Fungal diversity and mycotoxins detected in maize stored in silo-bags: a review

J Sci Food Agric. 2022 Jan 8. doi: 10.1002/jsfa.11756. Online ahead of print.


Silo-bags are hermetic storage systems that inhibit fungal growth because of their atmosphere with low humidity, as well as low pH and O2 concentrations, and a high CO2 concentration. If a silo-bag with stored maize loses its hermetic nature, it favors the development of fungi and the production of mycotoxins. To the best of our knowledge, this is the first review on the diversity of fungal species and mycotoxins that were reported in maize stored under the environmental conditions provided by silo-bags. The genera Penicillium, Aspergillus and Fusarium were found more frequently, whereas Acremonium spp., Alternaria sp., Candida sp., Cladosporium sp., Debaryomyces spp., Epiconum sp., Eupenicillium spp., Eurotium sp., Eurotium amstelodami, Hyphopichia spp., Hyphopichia burtonii, Moniliella sp., Wallemia sp. and genera within the orden Mucorales were reported less recurrently. Despite finding a great fungal diversity, all of the studies focused their investigations on a small group of toxins: fumonisins (FBs), aflatoxins (AFs), deoxynivalenol (DON), zearalenone (ZEA), patulin (PAT), toxin T2 (T2) and ochratoxin (OT). Of the FBs, fumonisin B1 and fumonisin B2 presented higher incidence percentages, followed by fumonisin B3 . Of the AFs, the only one reported was aflatoxin B1. The mycotoxins DON, ZEA and OT were found with lower incidences, whereas PAT and T2 were not detected. Good management practices of the silo-bags are necessary to achieve a hermetically sealed environment, without exchange of gases and water with the external environment during the storage period. © 2022 Society of Chemical Industry.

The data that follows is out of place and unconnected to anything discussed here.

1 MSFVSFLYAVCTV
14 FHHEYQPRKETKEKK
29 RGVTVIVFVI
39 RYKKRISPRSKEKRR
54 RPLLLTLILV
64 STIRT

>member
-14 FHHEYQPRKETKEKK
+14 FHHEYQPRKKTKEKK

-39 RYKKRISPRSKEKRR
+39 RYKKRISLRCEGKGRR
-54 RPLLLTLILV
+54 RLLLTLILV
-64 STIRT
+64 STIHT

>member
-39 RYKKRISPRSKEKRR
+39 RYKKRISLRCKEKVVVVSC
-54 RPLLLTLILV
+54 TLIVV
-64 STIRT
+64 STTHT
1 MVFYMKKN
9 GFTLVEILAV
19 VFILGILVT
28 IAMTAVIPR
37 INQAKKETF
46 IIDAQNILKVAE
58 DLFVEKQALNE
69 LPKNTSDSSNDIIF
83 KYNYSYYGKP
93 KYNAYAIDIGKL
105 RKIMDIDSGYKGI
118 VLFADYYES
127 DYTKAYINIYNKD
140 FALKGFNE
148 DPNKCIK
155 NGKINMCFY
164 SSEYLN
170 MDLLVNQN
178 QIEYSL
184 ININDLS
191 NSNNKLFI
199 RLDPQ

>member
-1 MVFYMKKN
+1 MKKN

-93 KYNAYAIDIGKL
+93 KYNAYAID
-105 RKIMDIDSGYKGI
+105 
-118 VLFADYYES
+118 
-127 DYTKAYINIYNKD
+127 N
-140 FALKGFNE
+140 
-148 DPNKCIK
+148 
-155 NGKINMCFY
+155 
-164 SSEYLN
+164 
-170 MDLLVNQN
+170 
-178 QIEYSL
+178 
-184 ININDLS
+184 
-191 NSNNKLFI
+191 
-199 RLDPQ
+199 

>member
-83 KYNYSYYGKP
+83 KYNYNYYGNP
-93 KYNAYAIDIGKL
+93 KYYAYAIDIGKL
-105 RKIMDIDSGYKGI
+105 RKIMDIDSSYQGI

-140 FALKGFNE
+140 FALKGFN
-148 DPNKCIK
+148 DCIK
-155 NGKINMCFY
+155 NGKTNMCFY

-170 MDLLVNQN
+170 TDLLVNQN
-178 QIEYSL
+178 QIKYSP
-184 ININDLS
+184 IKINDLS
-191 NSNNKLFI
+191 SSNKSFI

PMID:35076089 | DOI:10.1002/jsfa.11756

Source: Industry